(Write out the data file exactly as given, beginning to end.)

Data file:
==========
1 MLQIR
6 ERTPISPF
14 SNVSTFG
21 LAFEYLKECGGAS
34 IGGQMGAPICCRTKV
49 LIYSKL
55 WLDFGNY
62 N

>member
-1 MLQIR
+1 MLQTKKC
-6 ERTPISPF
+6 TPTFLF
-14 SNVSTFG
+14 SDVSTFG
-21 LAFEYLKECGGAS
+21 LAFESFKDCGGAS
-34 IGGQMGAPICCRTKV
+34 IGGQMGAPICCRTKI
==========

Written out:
1 MLQIR
6 ERTPISPF
14 SNVSTFG
21 LAFEYLKECGGAS
34 IGGQMGAPICCRTKV
49 LIYSKL
55 WLDFGNY
62 N

>member
-1 MLQIR
+1 MLQTKKC
-6 ERTPISPF
+6 TPTFLF
-14 SNVSTFG
+14 SDVSTFG
-21 LAFEYLKECGGAS
+21 LAFESFKDCGGAS
-34 IGGQMGAPICCRTKV
+34 IGGQMGAPICCRTKI